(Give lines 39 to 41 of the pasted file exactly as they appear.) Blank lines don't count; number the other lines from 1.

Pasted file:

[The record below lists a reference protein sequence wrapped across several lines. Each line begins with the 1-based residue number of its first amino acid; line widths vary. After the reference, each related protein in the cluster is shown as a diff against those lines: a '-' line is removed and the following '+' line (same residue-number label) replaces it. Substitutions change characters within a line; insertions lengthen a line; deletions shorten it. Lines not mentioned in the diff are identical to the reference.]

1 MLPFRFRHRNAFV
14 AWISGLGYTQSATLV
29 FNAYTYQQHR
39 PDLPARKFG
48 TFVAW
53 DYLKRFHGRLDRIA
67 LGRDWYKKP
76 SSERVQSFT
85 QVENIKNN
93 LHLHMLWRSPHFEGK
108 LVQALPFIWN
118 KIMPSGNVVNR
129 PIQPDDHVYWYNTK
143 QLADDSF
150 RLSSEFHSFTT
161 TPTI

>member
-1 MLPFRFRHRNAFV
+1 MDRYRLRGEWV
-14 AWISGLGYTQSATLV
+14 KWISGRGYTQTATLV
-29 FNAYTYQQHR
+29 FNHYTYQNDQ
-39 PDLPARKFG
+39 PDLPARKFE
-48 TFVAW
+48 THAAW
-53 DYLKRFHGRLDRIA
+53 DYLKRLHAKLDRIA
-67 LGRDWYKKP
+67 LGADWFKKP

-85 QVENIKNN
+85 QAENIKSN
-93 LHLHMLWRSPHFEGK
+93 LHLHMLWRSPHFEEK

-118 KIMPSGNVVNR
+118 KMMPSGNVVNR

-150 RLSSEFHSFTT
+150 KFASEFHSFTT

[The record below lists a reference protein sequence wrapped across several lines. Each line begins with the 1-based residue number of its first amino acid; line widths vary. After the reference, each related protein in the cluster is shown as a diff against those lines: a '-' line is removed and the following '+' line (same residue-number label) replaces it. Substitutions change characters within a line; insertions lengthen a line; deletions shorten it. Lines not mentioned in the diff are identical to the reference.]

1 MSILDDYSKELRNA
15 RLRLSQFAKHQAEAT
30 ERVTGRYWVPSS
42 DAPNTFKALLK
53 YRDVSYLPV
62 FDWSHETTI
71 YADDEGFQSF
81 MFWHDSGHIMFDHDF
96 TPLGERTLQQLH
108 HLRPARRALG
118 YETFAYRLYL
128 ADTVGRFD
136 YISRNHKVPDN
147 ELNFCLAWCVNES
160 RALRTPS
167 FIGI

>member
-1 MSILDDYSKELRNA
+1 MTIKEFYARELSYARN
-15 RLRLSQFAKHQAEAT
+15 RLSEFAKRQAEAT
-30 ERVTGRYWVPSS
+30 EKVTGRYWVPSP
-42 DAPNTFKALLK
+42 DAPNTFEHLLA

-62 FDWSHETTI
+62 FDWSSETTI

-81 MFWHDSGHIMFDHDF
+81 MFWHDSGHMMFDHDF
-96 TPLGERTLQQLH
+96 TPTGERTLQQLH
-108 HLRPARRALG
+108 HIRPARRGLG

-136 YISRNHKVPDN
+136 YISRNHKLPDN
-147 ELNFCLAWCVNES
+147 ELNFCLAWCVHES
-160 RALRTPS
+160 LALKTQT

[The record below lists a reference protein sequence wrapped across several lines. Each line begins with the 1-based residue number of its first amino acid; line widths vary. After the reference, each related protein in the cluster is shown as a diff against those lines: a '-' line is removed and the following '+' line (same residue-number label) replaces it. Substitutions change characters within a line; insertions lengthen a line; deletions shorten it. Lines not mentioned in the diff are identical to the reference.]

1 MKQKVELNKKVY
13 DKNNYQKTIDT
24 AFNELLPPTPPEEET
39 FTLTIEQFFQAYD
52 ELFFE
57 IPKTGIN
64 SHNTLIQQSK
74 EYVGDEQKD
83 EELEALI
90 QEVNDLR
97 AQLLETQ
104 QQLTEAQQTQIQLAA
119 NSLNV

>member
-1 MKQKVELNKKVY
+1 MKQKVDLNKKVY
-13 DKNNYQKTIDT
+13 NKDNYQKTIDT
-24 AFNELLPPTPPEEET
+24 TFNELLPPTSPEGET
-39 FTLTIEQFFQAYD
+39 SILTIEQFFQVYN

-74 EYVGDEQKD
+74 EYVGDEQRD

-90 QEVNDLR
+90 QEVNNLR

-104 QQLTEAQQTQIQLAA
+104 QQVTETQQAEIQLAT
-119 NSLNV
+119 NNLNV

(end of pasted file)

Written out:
-150 RLSSEFHSFTT
+150 KFASEFHSFTT

[The record below lists a reference protein sequence wrapped across several lines. Each line begins with the 1-based residue number of its first amino acid; line widths vary. After the reference, each related protein in the cluster is shown as a diff against those lines: a '-' line is removed and the following '+' line (same residue-number label) replaces it. Substitutions change characters within a line; insertions lengthen a line; deletions shorten it. Lines not mentioned in the diff are identical to the reference.]